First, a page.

8 Reasons why The Last Crusade is the Worst Indiana Jones Film

(With apologies to Jonathan Tuckett for stealing his format. And writing style. And, you know, just in general.)

    1. The original series. I am obviously ignoring the Kingdom of the Crystal Skull, which is obviously the weakest of the series as a whole. Although actually I think it’s better than most people give it credit for. It has some really good scenes—the opening, the CIA debriefing, and the scene with the fridge is no more ridiculous than jumping from a plane in a dingy, getting dragged under a truck or that leap across the chasm in a minecart… But the main point at which the series jumps the shark is that the Hebrew god (and Aztec and Indian gods)—who the central character disavows on a number of occasions—actually get involved in the plot. And nowhere more so than the denouement of the Last Crusade.
    2. There’s not enough Harrison Ford. He’s not even in it for the first twenty minutes. Then he has to share all his screentime with Sean Connery (although that he manages to compete at all is impressive).
    3. The plot is complete bobbins. Spielberg and Lucas admitted as much when they added a sequence to the middle – and that it was another chase sequence is telling. The film is structured like this: Beginning (20 mins—established Henry Jones and makes a bunch of references to the other films), Plot Setup (30 mins—mostly boring until Connery turns up, although I admit a complex admiration for Elsa, who is in my opinion the best looking of the Indy Girls, though lacking the chutzpa of Marion… Complex because she is a Nazi, after all. Still, no-one missed Willie, eh? (Except Spielberg lol)), Chase Sequence (about an hour), Christian Ending (20 mins). It’s boring. The chase sequence was a small part of Raiders and Temple, but here, it’s literally half the film.
    4. Sean Connery makes shit films watchable. That is the Mystery of Connery. See also: the League of Extraordinary Gentlemen, The Rock, that one with Zeta Jones. Or, my personal favourite, Sword of the Valiant (see below). If you can think of other examples, please add that in the comments below. 
    5. Spielberg’s using the “Daddy Issues” plot again. See also: ET, War of the Worlds, Hook, Munich, Catch Me If You Can, Jurassic Park…
    6. Again and again, the film riffs on Raiders. Say what you like about Temple of Doom, but at least it tried to innovate—Last Crusade is terribly derivative, but amplifies Raiders every time it copies it. Indy meets Nazis; Indy meets Hitler. Characters like Marcus and Sallah reappear, although tellingly, none from Temple of Doom. Most obviously, the sequence at Marshall College is a complete remake of the sequence in Raiders, except now so many students demand his time that he has to jump out of a window to escape. While a hot student writing “I Love You” on her eyelids is not part of my experience as a lecturer, it is at least believable, but in Last Crusade his teaching career becomes utterly cartoonish.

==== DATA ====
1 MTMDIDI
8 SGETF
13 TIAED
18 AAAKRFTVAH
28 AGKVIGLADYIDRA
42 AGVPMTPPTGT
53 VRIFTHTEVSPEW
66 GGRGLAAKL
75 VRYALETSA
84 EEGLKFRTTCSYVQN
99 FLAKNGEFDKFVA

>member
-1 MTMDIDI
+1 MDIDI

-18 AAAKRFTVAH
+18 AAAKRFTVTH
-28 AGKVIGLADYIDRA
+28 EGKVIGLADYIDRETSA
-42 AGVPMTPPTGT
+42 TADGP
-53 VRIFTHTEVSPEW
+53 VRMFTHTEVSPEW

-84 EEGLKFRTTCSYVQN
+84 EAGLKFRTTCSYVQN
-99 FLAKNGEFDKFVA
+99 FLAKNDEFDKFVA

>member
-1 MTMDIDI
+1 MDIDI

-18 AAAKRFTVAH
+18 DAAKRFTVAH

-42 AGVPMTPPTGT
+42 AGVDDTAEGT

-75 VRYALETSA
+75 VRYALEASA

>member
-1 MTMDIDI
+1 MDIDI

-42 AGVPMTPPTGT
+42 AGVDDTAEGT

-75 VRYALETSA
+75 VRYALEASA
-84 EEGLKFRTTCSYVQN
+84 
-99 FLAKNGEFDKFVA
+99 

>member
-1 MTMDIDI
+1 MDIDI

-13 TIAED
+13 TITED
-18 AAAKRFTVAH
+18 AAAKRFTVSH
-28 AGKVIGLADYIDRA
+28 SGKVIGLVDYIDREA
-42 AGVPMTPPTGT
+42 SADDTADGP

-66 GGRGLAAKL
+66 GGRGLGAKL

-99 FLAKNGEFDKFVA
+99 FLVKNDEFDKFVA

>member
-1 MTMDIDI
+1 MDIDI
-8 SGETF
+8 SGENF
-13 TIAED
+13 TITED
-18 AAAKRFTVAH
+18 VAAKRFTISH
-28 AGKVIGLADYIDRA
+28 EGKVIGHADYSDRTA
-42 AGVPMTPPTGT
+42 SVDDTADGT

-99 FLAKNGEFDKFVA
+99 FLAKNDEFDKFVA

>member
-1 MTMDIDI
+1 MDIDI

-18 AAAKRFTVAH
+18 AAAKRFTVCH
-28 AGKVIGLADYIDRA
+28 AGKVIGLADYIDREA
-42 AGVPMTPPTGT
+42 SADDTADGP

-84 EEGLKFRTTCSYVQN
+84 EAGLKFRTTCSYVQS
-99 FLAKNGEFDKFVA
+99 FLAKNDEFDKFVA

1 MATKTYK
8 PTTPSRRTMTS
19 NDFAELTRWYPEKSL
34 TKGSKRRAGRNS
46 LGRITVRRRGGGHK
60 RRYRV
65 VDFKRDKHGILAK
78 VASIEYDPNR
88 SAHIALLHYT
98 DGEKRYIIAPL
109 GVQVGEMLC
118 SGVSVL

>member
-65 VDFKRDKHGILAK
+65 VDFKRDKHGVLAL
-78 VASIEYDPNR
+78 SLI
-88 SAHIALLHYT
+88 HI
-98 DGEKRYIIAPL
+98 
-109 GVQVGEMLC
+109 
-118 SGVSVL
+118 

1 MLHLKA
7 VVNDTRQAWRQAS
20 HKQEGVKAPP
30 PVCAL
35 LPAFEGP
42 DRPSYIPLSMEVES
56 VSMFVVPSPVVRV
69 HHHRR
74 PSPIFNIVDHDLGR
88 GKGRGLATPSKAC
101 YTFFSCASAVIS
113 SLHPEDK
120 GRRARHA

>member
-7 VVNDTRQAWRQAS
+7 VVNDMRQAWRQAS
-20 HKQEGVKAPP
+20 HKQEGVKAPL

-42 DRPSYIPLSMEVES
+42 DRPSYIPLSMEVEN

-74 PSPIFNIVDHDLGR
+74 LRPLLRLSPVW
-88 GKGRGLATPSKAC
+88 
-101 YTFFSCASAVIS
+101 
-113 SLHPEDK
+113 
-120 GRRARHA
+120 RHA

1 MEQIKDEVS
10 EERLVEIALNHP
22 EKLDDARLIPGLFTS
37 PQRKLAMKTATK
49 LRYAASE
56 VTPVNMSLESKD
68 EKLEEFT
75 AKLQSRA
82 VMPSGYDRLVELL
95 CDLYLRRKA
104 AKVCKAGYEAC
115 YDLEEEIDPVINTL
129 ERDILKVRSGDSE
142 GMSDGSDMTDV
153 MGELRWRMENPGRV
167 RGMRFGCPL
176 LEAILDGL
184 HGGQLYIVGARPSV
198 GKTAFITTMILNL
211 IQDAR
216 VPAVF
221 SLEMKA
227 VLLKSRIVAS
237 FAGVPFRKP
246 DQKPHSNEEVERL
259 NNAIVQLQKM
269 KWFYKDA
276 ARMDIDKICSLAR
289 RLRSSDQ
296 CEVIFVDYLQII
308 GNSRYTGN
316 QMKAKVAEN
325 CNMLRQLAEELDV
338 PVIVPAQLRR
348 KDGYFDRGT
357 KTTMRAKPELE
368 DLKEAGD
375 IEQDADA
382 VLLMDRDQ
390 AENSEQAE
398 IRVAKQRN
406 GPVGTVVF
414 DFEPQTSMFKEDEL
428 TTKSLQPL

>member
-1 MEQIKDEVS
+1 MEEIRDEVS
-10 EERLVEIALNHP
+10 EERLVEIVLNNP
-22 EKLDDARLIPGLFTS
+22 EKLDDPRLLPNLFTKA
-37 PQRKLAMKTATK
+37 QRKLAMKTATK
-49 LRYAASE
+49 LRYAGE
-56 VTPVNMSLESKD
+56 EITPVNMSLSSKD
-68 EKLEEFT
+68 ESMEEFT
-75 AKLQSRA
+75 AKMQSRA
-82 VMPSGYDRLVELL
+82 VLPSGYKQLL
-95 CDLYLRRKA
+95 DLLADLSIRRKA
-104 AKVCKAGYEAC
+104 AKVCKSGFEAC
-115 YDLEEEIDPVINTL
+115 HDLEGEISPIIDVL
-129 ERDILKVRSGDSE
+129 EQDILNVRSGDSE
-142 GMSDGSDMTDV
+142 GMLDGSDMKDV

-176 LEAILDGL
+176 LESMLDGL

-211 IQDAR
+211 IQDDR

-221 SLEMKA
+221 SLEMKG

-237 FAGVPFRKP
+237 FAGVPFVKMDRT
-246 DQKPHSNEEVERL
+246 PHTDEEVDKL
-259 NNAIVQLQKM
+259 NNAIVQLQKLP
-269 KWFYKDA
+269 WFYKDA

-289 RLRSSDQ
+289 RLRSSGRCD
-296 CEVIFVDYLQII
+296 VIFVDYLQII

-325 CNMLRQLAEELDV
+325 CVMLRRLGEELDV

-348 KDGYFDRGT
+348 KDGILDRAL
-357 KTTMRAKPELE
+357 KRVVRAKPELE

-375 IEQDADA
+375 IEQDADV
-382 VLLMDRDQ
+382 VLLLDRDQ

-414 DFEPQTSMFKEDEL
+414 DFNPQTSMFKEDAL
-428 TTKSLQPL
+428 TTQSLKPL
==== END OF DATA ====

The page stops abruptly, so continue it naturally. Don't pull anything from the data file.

7. Raiders was steeped in Christian imagery. But it is little noted that the mythology it uses is rather unorthodox, drawing from the same deep well that the Da Vinci Code and its ilk would later again capitalise upon. Indeed, the god of Raiders is somewhat complex in his motivations—he sets fire to the swastika on the boat on principle, yet seems only to kill those with their eyes open at the end (even if we doubt that Indy and Marion would have been killed, Belloq is killed extravagantly despite having never directly harmed anyone. Then Temple is all Hindu stuff, and we can say that it is at least heavy handed, or at worst downright racist in places, although the villagers themselves are portrayed very positively. But importantly, for Lucas et al, the agency of the Hindu deities is absolutely as real as that of the Hebrew deity in Raiders—a manifestation perhaps of the perennialist approach to religion as promoted by the Eranos school, and the writings of Jung, Joseph Campbell and Mircea Eliade. Significantly, Lucas was inspired by Campbell’s Hero with a Thousand Masks, upon which Star Wars was built. But then… back to Christian imagery for Last Crusade. Except, even more so. Indy becomes a sort of Christ figure, rather than the tomb raider-esque rogue of before. So the tour of objects which embody various hierophanies is over. All we get is a bunch of platitudes about meek-and-mild Jesus’ rubbish old cup. Bah.
    8. …Alright, it does have its good points. Especially the best line in the film, improvised by Denholm Elliot: “Water? No thank you sir. Fish make love in it.”